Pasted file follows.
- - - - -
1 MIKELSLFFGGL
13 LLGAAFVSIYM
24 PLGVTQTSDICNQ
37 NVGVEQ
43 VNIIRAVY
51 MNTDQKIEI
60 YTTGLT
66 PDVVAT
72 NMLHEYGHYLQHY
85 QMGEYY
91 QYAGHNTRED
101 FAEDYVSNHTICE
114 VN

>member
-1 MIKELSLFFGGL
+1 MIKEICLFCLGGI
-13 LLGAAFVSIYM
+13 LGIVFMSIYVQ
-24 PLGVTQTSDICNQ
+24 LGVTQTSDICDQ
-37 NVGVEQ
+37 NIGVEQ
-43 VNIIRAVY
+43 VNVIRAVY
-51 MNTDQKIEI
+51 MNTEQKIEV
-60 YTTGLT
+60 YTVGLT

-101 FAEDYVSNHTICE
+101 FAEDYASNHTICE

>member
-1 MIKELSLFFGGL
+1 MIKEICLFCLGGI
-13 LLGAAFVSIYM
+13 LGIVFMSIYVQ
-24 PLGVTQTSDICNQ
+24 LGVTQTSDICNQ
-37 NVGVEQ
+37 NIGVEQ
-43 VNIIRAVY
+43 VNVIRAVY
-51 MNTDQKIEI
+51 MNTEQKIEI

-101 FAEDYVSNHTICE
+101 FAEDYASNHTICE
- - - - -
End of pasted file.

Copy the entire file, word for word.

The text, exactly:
1 MIKELSLFFGGL
13 LLGAAFVSIYM
24 PLGVTQTSDICNQ
37 NVGVEQ
43 VNIIRAVY
51 MNTDQKIEI
60 YTTGLT
66 PDVVAT
72 NMLHEYGHYLQHY
85 QMGEYY
91 QYAGHNTRED
101 FAEDYVSNHTICE
114 VN

>member
-1 MIKELSLFFGGL
+1 MIKEICLFCLGGI
-13 LLGAAFVSIYM
+13 LGIVFMSIYVQ
-24 PLGVTQTSDICNQ
+24 LGVTQTSDICDQ
-37 NVGVEQ
+37 NIGVEQ
-43 VNIIRAVY
+43 VNVIRAVY
-51 MNTDQKIEI
+51 MNTEQKIEV
-60 YTTGLT
+60 YTVGLT

-101 FAEDYVSNHTICE
+101 FAEDYASNHTICE

>member
-1 MIKELSLFFGGL
+1 MIKEICLFCLGGI
-13 LLGAAFVSIYM
+13 LGIVFMSIYVQ
-24 PLGVTQTSDICNQ
+24 LGVTQTSDICNQ
-37 NVGVEQ
+37 NIGVEQ
-43 VNIIRAVY
+43 VNVIRAVY
-51 MNTDQKIEI
+51 MNTEQKIEI

-101 FAEDYVSNHTICE
+101 FAEDYASNHTICE